“[Father Columba Stewart is] the world’s most renowned, prolific and peripatetic manuscript conservationist. Over the past 20 years his work has taken him from the Balkans to the Himalayas, from the Sahel region of Africa to the Middle East, injecting him into the heart of conflict zones and resulting in several narrow escapes from rebel movements and religious extremists.” – Smithsonian Magazine
Tags: Art, Africa, Middle East, Himalayas, Words, Balkans, Sahel, Columba Stewart


Do We Need A Way To Appeal Decisions Made For Us By Machines?

Any decisional mechanism, whether human- or machine-operated, will generate errors. An individualised appeals mechanism might reduce the volume of errors. But it might also increase it. – Psyche
Tags: Art, Ideas, 05.24.21


Nearly Half Of UK Musicians Consider Leaving Country Because Of Brexit

“More than 40% of musicians polled about their work in the European Union said they would consider relocating to Europe to continue accessing jobs, with a fifth contemplating changing career entirely. Musicians warned that the red tape and additional costs of touring and working in Europe after Brexit would have substantial impacts on their careers.” – The Stage
Tags: Art, Europe, Music, UK, European Union, Brexit, 05.24.21


France Takes Its €300 Culture Pass For Young People Nationwide

“After a regional trial run, French president Emmanuel Macron is launching his program to fund cultural activities for young people nationally. Culture Pass, as the initiative is called, is now open to all 18 year olds in France, and will be extended to high schools across the nation in 2022.” – Artnet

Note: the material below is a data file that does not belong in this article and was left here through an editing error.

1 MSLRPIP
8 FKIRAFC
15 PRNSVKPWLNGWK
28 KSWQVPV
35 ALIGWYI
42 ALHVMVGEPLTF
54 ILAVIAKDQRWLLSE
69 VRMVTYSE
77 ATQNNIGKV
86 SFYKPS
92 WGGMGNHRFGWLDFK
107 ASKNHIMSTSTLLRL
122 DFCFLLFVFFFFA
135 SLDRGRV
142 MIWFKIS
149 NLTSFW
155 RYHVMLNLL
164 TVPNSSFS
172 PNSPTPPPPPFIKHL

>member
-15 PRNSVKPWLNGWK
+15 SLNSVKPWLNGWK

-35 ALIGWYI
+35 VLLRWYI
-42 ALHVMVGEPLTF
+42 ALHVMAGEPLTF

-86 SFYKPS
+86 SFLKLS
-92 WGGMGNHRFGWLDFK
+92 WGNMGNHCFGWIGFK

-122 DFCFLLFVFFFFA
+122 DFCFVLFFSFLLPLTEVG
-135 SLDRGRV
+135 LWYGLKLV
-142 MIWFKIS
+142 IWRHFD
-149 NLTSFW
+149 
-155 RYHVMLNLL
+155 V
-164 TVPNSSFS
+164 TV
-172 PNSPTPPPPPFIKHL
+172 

Tags: Art, France, Issues, Emmanuel Macron, 05.21.21, Young People Nationwide


Smaller Museums Across U.S. Try To Reach Communities They’ve Missed Before

“This is an existential moment for museums across America, with many facing yawning budget deficits alongside calls for deep structural change — and visitors only trickling back through their doors as the pandemic’s chill on cultural life slowly lifts. For some directors of small and midsize museums, the events of the last 12 months have given fresh urgency to their outreach initiatives — particularly to Black communities — and their efforts to make their collections relevant to a restless and ...
Tags: Art, America, Audience, Visual, 05.21.21


San Diego Mayor Maintains 50% Cut In Arts Funding

“San Diego arts organisations are still struggling from last year’s 50% cut in the city’s arts and culture budget, which Mayor Kevin Falcouner instituted to offset lost tax revenue in the early months of the pandemic. These cuts now remain in the mayor’s proposed budget for the upcoming fiscal year, despite the pandemic easing in the US, which has institutions deeply concerned about their future and urging leaders to reconsider.” – The Art Newspaper
Tags: Art, US, San Diego, Issues, 05.24.21, San Diego Mayor Maintains, Kevin Falcouner


Comparing The Careers Of Mike Nichols And Tom Stoppard

The paths they each followed are telling. If you are even marginally involved in the theater, it is impossible not to envy the state support of the arts that benefited Stoppard in Britain or be angry at how, like most American directors, Nichols spent so much time chasing the dollar. Their biographers, too, take differing approaches to these lives. – The New Republic
Tags: Art, Theatre, Britain, Mike Nichols, Tom Stoppard, Nichols, Stoppard, 05.19.21


Survey: Boards Of LA’s Arts Organizations Don’t Reflect The Demographics Of The Region

While nearly 74% of L.A. County is nonwhite, only 19.5% of the museum board members identified as nonwhite. – Los Angeles Times
Tags: Art, La, Issues, 05.25.21


Exercise: Outdoor Virtual Monologues

The following distance learning exercise challenges students to take their performances outdoors. Students will select a monologue, perform and film it outdoors, and submit it for evaluation. Instructions 1. Students will select a short monologue (30 seconds to a minute) to prepare and perform. It must be set in an outdoor location and make sense […]
Tags: Theatre